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  3. LOVE the finger on the pyramid photo! Happy to hear of your adventures :)

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  4. OH, my goodness, Jenn, but these adventures are so much more exciting than weaving baskets in the woods at BOW workshop...Keep sending your fun lively adventures...What are you guys doing in Egypt, anyway?

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    1. It is more exciting than basket weaving... but I must say that I will miss that soooo much. I saw a man with a basket cart the other day and I can't wait to check out the local techniques and possibly get my hands on some weaving materials.

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  5. Sorry about all that stuff..happens all over the world...

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    1. Yes... sadly it does happen all over the world. Most of my experiences here have been pretty cool... I will write a more positive post soon.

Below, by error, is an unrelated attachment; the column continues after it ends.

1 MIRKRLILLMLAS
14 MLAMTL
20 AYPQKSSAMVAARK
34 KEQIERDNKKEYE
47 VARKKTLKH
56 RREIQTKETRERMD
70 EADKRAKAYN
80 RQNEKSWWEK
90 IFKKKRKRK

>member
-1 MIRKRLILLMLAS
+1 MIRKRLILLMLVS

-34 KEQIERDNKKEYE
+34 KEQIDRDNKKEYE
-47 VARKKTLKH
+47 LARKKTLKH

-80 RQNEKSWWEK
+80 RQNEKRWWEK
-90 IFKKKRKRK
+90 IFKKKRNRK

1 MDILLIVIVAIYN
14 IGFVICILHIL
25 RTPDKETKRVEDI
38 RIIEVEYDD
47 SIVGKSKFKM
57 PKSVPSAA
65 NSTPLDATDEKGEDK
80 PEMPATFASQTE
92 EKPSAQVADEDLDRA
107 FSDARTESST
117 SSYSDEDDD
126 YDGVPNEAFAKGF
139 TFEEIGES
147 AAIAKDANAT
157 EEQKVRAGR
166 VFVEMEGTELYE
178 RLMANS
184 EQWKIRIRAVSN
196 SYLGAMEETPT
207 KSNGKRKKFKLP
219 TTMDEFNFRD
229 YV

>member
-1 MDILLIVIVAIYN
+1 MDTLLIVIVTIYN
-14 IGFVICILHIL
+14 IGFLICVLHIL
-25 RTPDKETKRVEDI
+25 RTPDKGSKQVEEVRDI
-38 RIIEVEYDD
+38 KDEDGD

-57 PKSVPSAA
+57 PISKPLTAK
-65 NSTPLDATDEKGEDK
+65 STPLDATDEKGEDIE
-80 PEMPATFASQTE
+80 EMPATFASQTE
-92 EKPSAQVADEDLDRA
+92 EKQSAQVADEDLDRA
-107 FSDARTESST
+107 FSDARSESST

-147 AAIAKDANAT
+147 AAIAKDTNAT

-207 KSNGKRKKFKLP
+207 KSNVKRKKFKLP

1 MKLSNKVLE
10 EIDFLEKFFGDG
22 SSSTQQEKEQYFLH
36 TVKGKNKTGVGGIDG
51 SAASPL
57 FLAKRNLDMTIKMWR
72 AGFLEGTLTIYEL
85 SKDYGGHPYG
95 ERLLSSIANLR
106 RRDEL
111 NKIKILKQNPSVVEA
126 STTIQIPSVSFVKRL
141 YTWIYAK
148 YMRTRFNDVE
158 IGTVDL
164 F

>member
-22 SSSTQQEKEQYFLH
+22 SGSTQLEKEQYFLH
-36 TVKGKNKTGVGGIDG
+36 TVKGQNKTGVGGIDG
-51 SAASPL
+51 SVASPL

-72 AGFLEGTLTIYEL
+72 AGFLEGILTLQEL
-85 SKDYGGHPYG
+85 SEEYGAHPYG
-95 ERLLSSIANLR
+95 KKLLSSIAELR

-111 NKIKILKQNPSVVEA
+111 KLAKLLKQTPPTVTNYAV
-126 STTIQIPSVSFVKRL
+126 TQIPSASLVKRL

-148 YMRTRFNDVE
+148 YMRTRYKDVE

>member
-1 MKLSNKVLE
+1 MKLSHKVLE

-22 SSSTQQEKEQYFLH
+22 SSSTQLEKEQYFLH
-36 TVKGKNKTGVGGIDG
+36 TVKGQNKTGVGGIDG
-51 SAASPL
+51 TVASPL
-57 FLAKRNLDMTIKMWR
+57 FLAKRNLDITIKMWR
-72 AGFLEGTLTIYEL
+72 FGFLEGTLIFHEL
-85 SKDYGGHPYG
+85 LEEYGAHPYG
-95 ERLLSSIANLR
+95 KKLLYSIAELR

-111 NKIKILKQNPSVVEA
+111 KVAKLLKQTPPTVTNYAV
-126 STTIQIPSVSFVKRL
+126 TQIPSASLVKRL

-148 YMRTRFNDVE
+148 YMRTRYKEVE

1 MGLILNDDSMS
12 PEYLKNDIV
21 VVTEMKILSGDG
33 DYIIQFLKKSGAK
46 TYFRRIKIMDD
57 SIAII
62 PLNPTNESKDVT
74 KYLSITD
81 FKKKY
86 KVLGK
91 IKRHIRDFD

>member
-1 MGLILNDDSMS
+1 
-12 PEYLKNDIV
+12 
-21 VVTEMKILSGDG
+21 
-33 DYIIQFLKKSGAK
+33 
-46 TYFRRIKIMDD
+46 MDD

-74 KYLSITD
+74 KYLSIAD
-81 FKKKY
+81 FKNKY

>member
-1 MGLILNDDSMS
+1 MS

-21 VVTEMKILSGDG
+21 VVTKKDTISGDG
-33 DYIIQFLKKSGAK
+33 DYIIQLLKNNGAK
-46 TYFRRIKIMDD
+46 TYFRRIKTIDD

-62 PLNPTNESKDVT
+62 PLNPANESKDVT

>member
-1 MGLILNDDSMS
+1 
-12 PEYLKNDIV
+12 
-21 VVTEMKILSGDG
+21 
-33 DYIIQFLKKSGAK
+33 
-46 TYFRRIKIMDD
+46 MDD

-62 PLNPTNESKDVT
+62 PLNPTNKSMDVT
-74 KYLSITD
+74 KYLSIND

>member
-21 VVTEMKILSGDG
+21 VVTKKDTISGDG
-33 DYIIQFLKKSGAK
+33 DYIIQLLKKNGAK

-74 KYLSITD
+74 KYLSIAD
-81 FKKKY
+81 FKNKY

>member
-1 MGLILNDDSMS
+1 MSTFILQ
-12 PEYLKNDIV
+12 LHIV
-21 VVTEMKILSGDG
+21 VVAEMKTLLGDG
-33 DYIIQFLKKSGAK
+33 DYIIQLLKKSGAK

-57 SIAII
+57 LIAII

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  6. Wow. You describe this so well, I almost feel like I'm there. So sorry to hear about the bad experience but how amazing to see the pyramids! Love the photo of your daughter touching the tip of the pyramid!

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  7. Hi there ~ you are such a great story teller - glad you made it over there safely, but WOW what an adenture you had! Great pix, stay safe and love those adorable babies of yours!! when do you think you'll come back to Texas or are you in this for the long run? We'll miss you at BOW!!!

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  8. Wonderful stuff, Jenn! Keep us informed.

    With love,

    Nora from Germany

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  9. Hah, so sorry to hear about your bad experience! May be we had to know each other earlier to help you with Giza- trip:)) We are living near the Pyramids and I've visited them only ones, so my daughter- she prefers to look at them from distance:D